- Hardcover: 306 pages
- Publisher: McGraw-Hill Education; 1 edition (August 4, 2009)
- Language: English
- ISBN-10: 0071635238
- ISBN-13: 978-0071635233
- Product Dimensions: 6.3 x 1.2 x 9.2 inches
- Shipping Weight: 1.2 pounds (View shipping rates and policies)
- Average Customer Review: 159 customer reviews
- Amazon Best Sellers Rank: #24,111 in Books (See Top 100 in Books)
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Toyota Kata: Managing People for Improvement, Adaptiveness and Superior Results 1st Edition
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From the Back Cover
Lead, Manage, and Develop Your People--the Toyota Way!"Toyota Kata gets to the essence of how Toyota manages continuous improvement and human ingenuity, through its improvement kata and coaching kata. Mike Rother explains why typical companies fail to understand the core of lean and make limited progress―and what it takes to make it a real part of your culture."
―Jeffrey K. Liker, bestselling author of The Toyota Way
“By uncovering exactly what makes Toyota the standard bearer in a way that is accessible to every management level, in every industry, Rother has given the business world a true gem--Toyota Kata is a must read!”
Keith Allman, President, Delta Faucet Company
“Mike Rother's Toyota Kata is a rare and exciting event--a book that casts entirely new light on a much-heralded set of management practices, giving those practices new significance and power.”
from the Foreword by H. Thomas Johnson, author of Profit Beyond Measure
“In Toyota Kata, Rother has put his finger on the heart of the coaching process at Toyota. He has distilled the PDCA process to its simplest and most essential core. Much of Toyota's success is rooted in these subtle yet powerful behaviors Mike so clearly describes. Kata provides a level of clear insight into the key principles underlying Toyota culture in a way that can be easily understood and applied. Essential reading for any company committed to lasting culture change."
Bill Costantino, W3 Group, Former Group Leader TMMK (Toyota Motor Manufacturing Kentucky, Inc.)
About the Author
Mike Rother is an engineer, a teacher, and a guest researcher at the Technical University Dortmund. Rother’s work has bought him to numerous companies and hundreds of factories around the world, where he collaborates with people to test ideas and shares lessons learned. He splits his time between Ann Arbor, and Cologne, Germany. Rother has been entered into the Association of Manufacturing Excellence's Hall of Fame.
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I've now purchased SIX copies of the book as we are picking up speed, proceeding to roll Lean out through all the aspects of our national business. It will doubtless take me years to really feel I am a fully experienced "Lean" practitioner. But I can't praise this book enough: Forget reading all the other books until you've really read this one. I wish I could take at least one star away from pretty nearly all the other Lean books out there so this one would really stand out as the shining STAR that it is.
Of the probably 15 books I've read so far on "lean", this one stands alone in actually trying to teach the thinking *behind* Toyota's mindset of continuous improvement. As the author himself admits -- despite all the books, seminars, and consulting -- NOBODY has yet duplicated Toyota's results. You can be pretty sure you will fail, also, if you try to implement lean as a group of tools taught by a consultant. The tools are absolutely the LEAST important aspect of Toyota's success.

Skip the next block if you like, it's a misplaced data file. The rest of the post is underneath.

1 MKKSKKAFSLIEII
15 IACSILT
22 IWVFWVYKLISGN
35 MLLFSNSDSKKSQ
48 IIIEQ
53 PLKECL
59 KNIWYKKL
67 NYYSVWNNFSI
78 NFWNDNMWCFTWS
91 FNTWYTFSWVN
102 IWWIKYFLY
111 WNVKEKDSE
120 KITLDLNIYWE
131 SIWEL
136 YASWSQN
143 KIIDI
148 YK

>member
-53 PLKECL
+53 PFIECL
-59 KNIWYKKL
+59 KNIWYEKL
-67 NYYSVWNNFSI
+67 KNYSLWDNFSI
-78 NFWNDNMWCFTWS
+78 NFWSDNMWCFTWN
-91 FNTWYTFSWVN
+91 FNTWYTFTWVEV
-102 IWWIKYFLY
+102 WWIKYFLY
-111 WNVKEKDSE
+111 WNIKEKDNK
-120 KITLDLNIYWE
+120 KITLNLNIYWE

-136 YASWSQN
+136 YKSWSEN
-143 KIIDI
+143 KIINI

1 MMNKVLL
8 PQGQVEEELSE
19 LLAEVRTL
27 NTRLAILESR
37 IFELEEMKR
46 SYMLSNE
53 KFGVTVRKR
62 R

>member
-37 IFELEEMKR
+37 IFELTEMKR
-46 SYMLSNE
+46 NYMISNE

In the author's words: "What we have been doing is observing Toyota's current visible practices, classifying them into lists of elements and principles and then trying to adopt them. This is reverse engineering ... and it is not working so well."
I do think Lean has a lot to offer; It only makes sense that there a better and worse ways to do everything and that improvement really has no limits.
The proper place to start, and to ground, is in the philosophy and more subtle behaviors at Toyota. The particular techniques are pretty much valueless without culture change and this is the only book I've read so far which really teaches that.
If you do, treat yourself to Mike Rother and associates' thoughts on the subject. Read carefully, you will find a perspective, a discipline, and tools that can help you achieve satisfaction from your attention and skillful work.
Placed in the context of the Toyota Production System, Mike Rother offers the benefit of years of observation, study, and practice in the kata of continuous improvement. My personal application is not in a manufacturing context and therefore must be adapted to fit the time constants and activities particular to my institution's work but the principles are clear and implementable.
The down side, at least from a short term "I want results and profits NOW!" perspective, is that it takes time, especially at the institutional level, to achieve noticeable results. So, pick your payoff.
In contrast, the author does a great job at describing his deeper insights about the intellectual foundation of what has made Toyota such a dominant force. He makes those ideas accessible to a wide audience of managers who want to adopt these ideas through examples and easy to grasp models.
I look forward to applying these ideas and coaching techniques to help my team achieve our current "target conditions" and long term vision.
For those in senior management roles, I highly recommend reading The Four Disciplines of Execution which is a complementary set of ideas that starts at the organizational strategy level. These two books together make for a powerful combination around implementation of modern CPI thinking.